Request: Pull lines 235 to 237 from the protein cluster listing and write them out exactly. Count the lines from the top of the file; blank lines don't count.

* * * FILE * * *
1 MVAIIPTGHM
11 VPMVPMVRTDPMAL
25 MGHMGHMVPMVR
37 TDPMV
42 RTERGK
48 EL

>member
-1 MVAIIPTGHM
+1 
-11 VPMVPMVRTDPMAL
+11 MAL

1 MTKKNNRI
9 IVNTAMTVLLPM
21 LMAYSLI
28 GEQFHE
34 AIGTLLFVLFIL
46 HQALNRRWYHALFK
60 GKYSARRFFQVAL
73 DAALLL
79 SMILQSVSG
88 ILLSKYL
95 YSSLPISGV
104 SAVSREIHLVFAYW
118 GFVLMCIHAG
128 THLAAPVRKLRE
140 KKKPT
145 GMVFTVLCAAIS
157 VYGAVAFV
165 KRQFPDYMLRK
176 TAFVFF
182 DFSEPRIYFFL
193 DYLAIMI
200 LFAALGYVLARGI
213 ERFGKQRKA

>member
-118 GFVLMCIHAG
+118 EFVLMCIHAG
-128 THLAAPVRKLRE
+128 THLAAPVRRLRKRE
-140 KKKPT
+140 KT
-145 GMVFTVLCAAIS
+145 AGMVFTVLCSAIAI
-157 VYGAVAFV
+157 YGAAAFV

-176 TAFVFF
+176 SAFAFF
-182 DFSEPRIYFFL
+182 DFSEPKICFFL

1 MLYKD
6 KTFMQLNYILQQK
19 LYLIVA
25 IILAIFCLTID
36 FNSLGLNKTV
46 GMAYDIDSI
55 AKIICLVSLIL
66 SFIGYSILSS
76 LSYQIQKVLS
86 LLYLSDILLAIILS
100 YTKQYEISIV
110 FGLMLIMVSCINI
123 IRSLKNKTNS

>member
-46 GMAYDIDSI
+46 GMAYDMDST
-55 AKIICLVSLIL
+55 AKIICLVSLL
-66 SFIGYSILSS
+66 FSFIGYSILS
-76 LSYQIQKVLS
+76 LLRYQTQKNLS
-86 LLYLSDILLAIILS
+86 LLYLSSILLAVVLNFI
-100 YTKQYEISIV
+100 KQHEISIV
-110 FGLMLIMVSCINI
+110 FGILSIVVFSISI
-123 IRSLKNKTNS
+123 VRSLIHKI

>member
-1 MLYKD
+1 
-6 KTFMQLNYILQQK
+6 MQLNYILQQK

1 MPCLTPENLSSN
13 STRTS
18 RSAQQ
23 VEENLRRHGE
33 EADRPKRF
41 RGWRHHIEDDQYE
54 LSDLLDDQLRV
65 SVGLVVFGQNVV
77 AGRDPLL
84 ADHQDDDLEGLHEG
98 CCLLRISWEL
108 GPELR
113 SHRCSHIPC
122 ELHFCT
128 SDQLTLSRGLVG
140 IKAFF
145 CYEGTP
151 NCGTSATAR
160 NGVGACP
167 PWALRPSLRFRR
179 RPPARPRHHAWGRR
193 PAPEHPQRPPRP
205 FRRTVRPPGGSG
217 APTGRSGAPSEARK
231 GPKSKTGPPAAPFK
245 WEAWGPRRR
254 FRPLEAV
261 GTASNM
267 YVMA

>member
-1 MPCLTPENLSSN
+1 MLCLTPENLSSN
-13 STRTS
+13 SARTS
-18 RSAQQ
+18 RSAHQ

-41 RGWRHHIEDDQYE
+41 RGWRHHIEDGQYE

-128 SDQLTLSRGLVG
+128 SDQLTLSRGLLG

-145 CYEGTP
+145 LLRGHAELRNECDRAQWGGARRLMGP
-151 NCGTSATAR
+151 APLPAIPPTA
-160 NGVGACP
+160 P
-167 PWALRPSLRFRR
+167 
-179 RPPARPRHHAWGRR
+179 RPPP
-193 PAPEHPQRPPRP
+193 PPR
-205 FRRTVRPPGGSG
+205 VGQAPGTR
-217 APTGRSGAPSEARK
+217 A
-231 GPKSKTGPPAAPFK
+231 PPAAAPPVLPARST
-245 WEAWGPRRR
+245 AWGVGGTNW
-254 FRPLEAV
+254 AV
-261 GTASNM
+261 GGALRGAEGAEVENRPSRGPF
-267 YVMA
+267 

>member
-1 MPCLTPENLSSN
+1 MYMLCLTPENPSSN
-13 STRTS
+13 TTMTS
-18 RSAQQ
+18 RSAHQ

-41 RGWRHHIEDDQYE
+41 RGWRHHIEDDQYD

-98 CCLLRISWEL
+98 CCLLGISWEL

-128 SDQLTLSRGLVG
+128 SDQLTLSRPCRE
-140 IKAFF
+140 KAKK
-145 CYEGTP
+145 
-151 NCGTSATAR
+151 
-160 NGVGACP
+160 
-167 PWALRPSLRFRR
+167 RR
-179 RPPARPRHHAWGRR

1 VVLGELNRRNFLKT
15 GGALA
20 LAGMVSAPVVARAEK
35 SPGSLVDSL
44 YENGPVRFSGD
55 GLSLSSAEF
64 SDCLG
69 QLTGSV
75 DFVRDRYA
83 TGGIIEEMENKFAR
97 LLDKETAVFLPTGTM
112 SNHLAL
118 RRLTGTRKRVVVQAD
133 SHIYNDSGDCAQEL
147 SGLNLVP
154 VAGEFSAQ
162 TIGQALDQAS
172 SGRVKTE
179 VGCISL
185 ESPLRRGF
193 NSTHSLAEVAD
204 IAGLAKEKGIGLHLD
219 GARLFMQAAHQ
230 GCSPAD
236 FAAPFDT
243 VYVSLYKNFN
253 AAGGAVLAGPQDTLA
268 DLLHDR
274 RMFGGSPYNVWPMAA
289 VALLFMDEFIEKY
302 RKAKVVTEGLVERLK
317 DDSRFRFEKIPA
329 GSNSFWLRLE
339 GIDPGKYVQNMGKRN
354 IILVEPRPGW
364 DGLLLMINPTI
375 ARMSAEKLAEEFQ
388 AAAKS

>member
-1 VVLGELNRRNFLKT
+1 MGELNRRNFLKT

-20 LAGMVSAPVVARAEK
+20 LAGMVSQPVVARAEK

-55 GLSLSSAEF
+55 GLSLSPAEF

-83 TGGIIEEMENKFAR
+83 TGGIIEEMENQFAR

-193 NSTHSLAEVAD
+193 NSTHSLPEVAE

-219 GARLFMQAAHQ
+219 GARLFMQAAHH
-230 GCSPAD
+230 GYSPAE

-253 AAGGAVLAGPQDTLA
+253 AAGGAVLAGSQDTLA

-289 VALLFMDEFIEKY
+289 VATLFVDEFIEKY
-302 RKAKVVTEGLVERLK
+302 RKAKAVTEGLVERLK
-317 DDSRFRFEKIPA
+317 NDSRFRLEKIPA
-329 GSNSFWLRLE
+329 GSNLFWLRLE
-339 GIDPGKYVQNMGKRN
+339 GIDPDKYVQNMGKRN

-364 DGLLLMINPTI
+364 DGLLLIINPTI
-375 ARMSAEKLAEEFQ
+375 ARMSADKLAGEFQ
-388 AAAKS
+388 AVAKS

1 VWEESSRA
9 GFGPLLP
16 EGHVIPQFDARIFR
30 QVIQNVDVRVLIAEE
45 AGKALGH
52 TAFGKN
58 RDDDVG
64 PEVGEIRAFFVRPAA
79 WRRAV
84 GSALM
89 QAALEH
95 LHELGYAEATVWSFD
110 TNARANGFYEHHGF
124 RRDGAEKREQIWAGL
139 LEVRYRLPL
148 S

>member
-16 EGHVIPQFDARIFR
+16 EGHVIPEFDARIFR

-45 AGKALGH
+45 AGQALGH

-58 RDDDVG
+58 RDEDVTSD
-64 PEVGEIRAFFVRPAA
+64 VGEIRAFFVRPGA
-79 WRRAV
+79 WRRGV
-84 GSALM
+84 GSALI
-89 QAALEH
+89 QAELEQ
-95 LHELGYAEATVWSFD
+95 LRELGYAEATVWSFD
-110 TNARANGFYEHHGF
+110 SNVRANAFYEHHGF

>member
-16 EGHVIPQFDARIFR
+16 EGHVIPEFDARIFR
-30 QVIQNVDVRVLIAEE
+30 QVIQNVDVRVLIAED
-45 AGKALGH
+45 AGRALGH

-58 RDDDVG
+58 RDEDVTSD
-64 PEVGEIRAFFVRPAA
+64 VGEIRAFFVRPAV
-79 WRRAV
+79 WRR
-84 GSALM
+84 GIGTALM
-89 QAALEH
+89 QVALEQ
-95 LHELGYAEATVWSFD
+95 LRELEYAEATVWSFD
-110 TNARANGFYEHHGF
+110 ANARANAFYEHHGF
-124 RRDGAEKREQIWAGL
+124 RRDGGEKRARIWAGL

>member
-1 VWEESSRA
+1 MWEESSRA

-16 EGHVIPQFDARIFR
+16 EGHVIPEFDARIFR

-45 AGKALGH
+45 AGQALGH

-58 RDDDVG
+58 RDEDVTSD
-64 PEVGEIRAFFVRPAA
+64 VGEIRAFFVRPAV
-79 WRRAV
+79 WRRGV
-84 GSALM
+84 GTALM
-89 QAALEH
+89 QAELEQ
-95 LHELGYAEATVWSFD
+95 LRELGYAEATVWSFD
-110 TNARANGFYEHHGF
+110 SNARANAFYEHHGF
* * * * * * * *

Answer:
+317 NDSRFRLEKIPA
-329 GSNSFWLRLE
+329 GSNLFWLRLE